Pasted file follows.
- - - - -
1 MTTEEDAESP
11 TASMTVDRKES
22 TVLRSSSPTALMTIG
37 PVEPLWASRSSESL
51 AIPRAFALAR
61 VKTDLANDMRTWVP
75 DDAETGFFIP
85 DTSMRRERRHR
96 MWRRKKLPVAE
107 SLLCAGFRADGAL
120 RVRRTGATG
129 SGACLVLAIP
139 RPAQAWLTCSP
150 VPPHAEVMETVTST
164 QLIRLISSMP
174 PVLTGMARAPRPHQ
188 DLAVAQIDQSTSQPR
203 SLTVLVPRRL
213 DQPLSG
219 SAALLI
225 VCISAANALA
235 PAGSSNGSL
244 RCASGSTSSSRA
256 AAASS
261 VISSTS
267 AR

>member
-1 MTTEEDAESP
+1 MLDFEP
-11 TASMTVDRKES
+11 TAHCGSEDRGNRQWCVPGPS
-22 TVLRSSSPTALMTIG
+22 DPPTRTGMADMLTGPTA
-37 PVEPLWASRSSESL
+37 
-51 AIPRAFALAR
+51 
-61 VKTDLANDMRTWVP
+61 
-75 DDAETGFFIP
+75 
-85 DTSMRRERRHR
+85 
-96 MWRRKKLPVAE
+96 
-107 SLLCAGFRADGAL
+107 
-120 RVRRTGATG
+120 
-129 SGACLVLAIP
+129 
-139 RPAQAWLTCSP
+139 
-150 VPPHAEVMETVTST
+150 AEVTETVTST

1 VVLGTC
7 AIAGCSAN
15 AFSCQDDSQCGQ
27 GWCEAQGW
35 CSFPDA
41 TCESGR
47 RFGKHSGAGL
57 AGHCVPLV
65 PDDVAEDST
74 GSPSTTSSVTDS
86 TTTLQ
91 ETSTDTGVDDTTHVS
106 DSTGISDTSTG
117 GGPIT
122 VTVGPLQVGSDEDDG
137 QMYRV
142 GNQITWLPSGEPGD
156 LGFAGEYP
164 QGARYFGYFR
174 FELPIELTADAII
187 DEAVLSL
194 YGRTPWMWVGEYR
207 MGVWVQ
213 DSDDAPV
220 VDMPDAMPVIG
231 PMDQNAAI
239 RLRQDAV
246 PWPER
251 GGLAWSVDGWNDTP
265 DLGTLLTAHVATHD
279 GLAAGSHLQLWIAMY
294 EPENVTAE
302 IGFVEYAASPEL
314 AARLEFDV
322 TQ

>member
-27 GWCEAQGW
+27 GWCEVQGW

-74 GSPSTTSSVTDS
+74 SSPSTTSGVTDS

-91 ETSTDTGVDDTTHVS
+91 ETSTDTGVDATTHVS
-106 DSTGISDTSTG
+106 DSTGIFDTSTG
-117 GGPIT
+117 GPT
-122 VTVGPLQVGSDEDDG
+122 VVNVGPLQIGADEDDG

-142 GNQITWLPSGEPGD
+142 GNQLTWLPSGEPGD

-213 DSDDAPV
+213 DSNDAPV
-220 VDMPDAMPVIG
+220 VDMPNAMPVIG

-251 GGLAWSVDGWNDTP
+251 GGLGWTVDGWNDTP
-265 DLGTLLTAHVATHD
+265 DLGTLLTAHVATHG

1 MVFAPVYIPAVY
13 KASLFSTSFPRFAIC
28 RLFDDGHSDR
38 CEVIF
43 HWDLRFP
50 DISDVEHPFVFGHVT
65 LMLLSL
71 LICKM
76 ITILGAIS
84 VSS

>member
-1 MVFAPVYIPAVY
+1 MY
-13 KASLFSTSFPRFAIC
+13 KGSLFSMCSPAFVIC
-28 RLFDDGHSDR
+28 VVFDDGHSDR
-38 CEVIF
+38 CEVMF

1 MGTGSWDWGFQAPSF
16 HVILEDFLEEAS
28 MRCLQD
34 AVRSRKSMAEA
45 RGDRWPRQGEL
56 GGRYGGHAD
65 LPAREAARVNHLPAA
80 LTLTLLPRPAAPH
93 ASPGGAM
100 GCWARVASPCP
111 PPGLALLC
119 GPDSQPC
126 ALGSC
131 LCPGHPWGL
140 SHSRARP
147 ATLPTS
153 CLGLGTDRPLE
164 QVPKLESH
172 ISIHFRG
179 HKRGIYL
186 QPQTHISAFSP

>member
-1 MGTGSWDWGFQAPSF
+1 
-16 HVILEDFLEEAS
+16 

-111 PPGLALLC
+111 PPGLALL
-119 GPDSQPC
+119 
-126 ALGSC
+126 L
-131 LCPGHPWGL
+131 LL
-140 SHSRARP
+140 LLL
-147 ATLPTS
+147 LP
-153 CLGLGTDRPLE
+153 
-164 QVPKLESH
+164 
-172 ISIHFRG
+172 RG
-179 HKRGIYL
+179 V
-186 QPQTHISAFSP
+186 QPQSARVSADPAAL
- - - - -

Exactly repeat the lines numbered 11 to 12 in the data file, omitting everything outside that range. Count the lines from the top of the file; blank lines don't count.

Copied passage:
120 RVRRTGATG
129 SGACLVLAIP